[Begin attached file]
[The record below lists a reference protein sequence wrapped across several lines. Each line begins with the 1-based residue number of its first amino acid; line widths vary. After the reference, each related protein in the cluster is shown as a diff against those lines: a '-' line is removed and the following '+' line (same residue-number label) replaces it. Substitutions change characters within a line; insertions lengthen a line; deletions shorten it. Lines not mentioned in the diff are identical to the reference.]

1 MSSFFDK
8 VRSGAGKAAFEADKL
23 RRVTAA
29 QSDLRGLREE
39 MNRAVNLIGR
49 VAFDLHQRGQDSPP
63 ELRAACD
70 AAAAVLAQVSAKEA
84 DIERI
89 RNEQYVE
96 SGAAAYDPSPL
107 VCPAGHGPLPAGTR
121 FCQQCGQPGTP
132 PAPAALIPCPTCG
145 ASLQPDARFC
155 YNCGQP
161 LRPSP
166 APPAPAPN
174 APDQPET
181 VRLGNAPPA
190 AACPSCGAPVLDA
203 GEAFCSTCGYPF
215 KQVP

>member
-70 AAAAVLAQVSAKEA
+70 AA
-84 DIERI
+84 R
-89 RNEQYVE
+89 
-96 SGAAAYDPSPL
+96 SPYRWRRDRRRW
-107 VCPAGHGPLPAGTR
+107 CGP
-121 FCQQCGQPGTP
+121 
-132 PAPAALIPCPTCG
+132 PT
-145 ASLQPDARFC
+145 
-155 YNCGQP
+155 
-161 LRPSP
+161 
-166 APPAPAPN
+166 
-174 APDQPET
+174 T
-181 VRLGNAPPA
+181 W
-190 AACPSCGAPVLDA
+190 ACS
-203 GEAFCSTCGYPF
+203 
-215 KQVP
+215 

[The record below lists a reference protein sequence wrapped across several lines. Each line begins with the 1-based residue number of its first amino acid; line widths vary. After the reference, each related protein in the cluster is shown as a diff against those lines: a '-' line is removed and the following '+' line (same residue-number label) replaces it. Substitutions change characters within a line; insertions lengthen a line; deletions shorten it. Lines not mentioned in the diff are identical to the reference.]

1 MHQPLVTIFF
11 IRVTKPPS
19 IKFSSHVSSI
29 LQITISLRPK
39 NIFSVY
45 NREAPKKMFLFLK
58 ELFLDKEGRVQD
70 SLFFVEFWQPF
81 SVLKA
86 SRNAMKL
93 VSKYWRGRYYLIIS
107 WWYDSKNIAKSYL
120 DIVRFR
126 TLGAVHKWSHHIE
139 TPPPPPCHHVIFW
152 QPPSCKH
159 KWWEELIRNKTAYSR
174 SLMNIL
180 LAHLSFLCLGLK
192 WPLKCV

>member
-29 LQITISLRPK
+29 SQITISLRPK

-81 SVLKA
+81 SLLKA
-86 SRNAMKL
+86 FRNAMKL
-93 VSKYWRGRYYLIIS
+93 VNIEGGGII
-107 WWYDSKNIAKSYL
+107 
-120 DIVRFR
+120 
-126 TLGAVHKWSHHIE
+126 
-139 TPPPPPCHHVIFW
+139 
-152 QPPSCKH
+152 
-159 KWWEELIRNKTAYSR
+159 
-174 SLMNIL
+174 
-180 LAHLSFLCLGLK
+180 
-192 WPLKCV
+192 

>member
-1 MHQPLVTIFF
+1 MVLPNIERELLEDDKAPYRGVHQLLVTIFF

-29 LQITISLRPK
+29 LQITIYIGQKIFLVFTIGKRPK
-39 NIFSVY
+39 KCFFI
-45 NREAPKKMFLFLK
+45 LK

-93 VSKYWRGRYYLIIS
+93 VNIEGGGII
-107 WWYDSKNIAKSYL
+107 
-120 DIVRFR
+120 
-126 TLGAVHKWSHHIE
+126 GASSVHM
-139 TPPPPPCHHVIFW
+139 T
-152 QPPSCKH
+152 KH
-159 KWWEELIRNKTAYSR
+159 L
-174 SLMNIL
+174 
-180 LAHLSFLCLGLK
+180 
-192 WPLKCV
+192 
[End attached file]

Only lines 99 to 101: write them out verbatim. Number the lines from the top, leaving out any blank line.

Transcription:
+159 
-174 SLMNIL
+174 